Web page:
As the CEO of a new and growing tech startup, I’m frequently on the road in rural areas. More often than I’d like, I find myself grabbing a bite at a convenience store or fast food restaurant.
I often see parents and children congregating at these same places, but to them, the businesses are serving up something far more important than milkshakes. To these families, internet access is the most valuable item on the menu; something they don’t have access to in their own homes. The glow from their laptops while they do homework confirms this.
Across the thousands of miles I’ve traveled and dozens of gas station sandwiches I’ve consumed, I’ve repeatedly seen this problem and it hits close to home every time.
Insufficient broadband connectivity in rural America forces parents and children to rely on gas stations and fast food restaurants to do something as simple as homework. Of course, it isn’t truly ‘homework’ if they have to do it away from home. This lack of modern access leaves these families disconnected not only from the internet, but disconnected from the world.
My company, Rantizo, is an agricultural tech startup using drones to spray in fields, so I interact with rural America on a daily basis. I see those children and families who are disconnected. I also see farmers who lack that critical access to high-speed broadband.
According to a 2019 report on population prospects from the Population Division of the U.N. Department of Economic and Social Affairs, the world population will reach close to 9.5 billion people by the year 2050. Despite a growing population, fewer and fewer employees want to work in agriculture, which leads to a dilemma.
The modern farmer must have access to tools that allow them to produce more food with less people. We need more from each acre and need to do so more efficiently.
The only way to meet that demand is to use technology and autonomy in the field. Examples that I’ve seen recently include robots used for strawberry harvests, technology to prevent piglets being crushed by their mothers, and the technology my company is developing for autonomous drone-based spraying and field applications.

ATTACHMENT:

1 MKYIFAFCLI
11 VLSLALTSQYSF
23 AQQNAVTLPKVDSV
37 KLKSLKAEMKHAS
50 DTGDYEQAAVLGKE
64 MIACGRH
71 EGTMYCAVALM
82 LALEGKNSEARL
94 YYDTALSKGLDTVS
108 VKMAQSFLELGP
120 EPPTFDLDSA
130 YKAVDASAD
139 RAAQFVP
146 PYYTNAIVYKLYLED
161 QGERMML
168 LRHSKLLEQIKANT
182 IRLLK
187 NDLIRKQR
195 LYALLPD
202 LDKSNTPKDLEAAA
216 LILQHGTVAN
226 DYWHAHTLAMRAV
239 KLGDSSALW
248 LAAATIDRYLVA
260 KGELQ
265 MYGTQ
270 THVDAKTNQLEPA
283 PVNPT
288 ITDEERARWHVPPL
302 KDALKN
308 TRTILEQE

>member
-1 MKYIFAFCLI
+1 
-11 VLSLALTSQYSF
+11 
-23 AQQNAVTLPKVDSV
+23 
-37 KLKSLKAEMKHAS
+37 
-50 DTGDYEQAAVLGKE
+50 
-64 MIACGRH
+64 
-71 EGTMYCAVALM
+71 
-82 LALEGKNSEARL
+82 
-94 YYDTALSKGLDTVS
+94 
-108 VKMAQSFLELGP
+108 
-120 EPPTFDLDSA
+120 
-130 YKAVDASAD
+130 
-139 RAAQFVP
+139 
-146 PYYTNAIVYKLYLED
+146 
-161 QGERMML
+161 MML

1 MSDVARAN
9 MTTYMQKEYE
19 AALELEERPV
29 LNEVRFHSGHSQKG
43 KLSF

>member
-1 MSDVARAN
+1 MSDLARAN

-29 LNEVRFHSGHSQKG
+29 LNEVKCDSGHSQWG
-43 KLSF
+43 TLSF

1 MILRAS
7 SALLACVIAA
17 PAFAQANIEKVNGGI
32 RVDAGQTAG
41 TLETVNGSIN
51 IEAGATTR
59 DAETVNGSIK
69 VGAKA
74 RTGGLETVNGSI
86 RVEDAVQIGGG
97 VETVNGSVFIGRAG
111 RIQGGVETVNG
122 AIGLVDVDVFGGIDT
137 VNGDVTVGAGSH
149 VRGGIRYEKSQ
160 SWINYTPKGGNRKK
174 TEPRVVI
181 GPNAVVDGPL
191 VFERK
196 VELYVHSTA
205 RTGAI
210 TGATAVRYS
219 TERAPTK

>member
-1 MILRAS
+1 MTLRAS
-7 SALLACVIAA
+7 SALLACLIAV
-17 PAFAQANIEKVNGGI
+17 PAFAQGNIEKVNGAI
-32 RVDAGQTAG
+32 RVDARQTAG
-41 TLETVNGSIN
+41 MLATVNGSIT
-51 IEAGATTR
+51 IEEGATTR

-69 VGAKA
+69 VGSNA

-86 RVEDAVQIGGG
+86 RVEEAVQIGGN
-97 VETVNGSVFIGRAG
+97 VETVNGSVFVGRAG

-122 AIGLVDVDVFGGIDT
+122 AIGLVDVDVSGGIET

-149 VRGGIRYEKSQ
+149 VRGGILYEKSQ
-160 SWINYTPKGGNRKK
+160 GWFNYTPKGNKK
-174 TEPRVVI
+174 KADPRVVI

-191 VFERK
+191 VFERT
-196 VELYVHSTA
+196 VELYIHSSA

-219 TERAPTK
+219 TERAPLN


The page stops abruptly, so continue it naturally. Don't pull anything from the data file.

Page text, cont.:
The crux of this argument is that the vast majority of these tools rely on some level of data or informational relay. This could be satellite data for field mapping, imagery files for decision making, or countless other examples. What does it take to push this data in or out of the field? Broadband internet connection.
There are no shortage of ag tech start-ups like mine working to create solutions for the modern farmer. In 2017, total investment in the ag tech sector was over $1.5 billion, according to the World Economic Forum. Expansion in rural broadband connectivity and efforts is crucial to connect new technologies and optimize output.
Some might be thinking, “Well I don’t live in rural America” or “I’m not a farmer, why do my tax dollars need to go toward building broadband infrastructure for it?”
In Iowa, The Office of the Chief Information Officer administers a broadband grant program that leverages federal funds and public and private partnerships to award grants to communications service providers installing broadband infrastructure in targeted service areas.
In 2019, this grant awarded $1.3 million dollars for 7 projects that would provide 7,200 homes, schools, businesses, and farms with broadband access according to the Iowa Chief Information Officer Jeff Franklin. Another $5 million cycle of grants will be awarded this fall.
The need for rural broadband expansion in Iowa is bigger than just to suit the interests of ag tech entrepreneurs like me. Rural broadband is important for education, health care, and many other industries. It is also what will keep rural Iowa connected to what else is happening around the world.
Connections are valuable in life, in business, and in our communities and we support the governor in efforts to increase access for all Iowans. Rural broadband is no exception.
Michael Ott is the founder and CEO of Rantizo, a drone spraying company based in Iowa City.